you look like a thing and i love you: how artificial intelligence works and why it’s making the world a weirder place by janelle shane. this was one of my next big idea club selections from last year, and i finally picked it off my shelf and read it in mid-march. i still don’t fully understand ai – nor was that the end goal for the book – but i did learn a lot, including that ai is still reliant on the humans who create it so we don’t need to worry about the robots taking over. yet. and i always appreciate a book that includes drawings and charts and comics.
the girl with the louding voice by abi daré. a recent book of the month selection, daré’s debut novel took me on a roller coaster of emotions. i knew within the first chapter that it would break my heart, infuriate me, and somehow also lift me up and give me hope, and it certainly did all of those things. told through the voice of 14-year-old adunni, daré’s debut novel about the dichotomies of life in nigeria is so well done, and i look forward to reading more of her work in the future.
some words are spoken and not heard. because the ears cannot accept them, the eye seems to see them.
a song flung up to heaven by maya angelou. the final installment of angelou’s chronological autobiographies, this book follows her journey back to the states from ghana and how she handles the assassinations of both malcolm x and martin luther king, jr, two men with differing tactics who both had profound impacts on her life and who both trusted her immensely. it wraps up as she sits down to write the opening lines of i know why the caged bird sings. i have loved learning more about all the things angelou did in her life and getting a glimpse into how her mind worked. the seventh and final book, mom & me & mom, dives deeper into her relationship with her mother throughout her life; i look forward to reading it later this year.
currently reading: just started harry potter and the prisoner of azkaban. it’s my favorite of the series, and i am trying to both take my time and enjoy it while also devouring it as quickly as possible.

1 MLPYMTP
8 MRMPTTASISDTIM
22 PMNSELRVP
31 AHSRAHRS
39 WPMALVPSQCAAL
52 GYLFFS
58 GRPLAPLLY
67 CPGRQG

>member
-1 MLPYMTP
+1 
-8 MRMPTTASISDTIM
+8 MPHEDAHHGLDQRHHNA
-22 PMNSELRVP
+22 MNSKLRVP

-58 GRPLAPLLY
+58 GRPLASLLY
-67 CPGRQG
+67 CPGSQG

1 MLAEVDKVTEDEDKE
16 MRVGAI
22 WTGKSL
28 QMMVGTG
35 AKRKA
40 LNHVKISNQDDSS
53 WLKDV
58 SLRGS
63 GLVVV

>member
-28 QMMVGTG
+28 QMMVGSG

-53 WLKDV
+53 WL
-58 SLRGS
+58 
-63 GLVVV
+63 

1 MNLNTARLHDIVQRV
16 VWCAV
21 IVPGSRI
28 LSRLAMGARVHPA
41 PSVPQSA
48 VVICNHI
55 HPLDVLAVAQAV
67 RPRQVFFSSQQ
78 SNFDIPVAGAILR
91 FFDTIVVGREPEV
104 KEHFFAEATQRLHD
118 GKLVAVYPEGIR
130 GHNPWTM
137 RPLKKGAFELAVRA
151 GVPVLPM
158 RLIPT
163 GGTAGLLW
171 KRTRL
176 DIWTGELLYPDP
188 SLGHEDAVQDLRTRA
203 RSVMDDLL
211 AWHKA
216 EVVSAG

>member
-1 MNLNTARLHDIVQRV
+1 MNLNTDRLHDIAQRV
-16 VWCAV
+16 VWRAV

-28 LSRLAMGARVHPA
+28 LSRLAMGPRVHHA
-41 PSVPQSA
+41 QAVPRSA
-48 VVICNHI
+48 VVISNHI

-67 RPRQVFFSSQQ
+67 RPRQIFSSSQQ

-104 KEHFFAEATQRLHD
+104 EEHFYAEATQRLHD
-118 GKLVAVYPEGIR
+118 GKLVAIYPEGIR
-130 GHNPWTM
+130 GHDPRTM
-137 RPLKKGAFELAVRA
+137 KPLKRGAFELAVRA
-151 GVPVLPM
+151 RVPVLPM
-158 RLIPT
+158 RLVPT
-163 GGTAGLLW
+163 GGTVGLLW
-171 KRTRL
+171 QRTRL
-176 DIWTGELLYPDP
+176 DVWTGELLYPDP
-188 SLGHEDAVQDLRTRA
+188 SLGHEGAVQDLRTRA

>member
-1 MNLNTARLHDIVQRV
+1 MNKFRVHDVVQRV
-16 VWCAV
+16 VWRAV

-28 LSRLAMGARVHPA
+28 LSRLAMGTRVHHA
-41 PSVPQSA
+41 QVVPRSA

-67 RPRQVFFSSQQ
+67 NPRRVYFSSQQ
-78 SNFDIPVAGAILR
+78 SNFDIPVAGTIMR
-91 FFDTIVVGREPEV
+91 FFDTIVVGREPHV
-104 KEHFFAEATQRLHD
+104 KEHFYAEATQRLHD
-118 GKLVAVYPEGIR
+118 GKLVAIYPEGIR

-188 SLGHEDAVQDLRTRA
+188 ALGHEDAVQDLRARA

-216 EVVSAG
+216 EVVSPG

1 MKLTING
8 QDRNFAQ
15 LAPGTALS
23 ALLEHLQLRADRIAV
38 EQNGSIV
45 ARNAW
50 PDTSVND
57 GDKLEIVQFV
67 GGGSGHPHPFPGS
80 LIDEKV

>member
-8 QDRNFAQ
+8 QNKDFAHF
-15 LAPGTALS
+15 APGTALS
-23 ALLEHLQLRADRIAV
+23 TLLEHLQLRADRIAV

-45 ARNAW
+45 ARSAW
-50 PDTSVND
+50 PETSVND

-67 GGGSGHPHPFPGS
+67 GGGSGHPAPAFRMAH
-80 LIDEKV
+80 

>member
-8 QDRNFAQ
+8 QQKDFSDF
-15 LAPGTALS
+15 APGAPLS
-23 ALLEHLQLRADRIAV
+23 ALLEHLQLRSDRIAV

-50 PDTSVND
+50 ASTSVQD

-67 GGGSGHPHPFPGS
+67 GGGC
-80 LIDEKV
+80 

the best things i watched.
the aforementioned social distancing also meant i had a lot of time for tv shows and movies that have been living in my queue for ages.
i finally watched three identical strangers on hulu. i am still blown away at the things that the adoption agency and the psychiatrists got away with, especially since they never published the study and it seems like it was all for nothing. if you’ve not yet watched it, i highly recommend it.
i am also continuing with my rewatch of seinfeld and watched star wars episode i: the phantom menace to kick off my rewatching of the entire series in chronological order.
the best things on the interwebs.
these two kids put on a cello concert for their self-isolating neighbor and i cried.
this is what concerns me the most about the lockdown in india. it’s going to take them a long time to recover from all the things going on.
chrissy teigen officiated the wedding of two of her daughter’s stuffed animals and it is everything you need right now. i’ve watched it twice. no shame.
dolly parton will be reading us bedtime stories for the next 10 weeks. we don’t deserve her.
happy april, friends. sending you hugs and good vibes and hoping you and your families remain safe and healthy.
note: the amazon links are affiliate links, which means if you purchase through the links i earn a small commission at no extra cost to you. thanks!